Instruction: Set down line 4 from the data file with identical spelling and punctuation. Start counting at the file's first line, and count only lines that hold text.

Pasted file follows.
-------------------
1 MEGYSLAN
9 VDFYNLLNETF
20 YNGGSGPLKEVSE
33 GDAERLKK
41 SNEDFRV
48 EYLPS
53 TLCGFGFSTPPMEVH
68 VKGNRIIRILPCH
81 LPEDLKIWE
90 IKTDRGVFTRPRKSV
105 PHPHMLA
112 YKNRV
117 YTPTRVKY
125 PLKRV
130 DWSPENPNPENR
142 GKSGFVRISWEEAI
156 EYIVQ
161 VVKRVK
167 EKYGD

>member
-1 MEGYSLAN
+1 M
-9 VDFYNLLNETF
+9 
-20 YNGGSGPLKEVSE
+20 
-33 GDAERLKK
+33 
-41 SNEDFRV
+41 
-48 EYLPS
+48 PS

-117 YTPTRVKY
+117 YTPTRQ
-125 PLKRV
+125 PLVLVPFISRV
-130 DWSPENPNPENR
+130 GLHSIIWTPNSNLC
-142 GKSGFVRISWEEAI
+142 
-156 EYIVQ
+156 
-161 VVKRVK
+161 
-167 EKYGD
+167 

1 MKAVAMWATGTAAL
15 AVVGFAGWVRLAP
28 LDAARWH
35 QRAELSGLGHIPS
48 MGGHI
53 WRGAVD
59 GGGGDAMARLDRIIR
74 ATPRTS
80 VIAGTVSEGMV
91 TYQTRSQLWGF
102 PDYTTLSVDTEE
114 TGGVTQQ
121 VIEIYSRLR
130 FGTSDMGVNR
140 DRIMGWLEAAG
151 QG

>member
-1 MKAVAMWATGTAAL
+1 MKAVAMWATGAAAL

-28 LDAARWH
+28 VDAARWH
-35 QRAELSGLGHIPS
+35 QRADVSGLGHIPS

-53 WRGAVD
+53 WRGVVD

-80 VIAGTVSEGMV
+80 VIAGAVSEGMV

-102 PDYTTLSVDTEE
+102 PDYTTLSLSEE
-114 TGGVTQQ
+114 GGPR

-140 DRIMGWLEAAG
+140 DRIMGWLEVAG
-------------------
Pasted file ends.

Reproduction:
33 GDAERLKK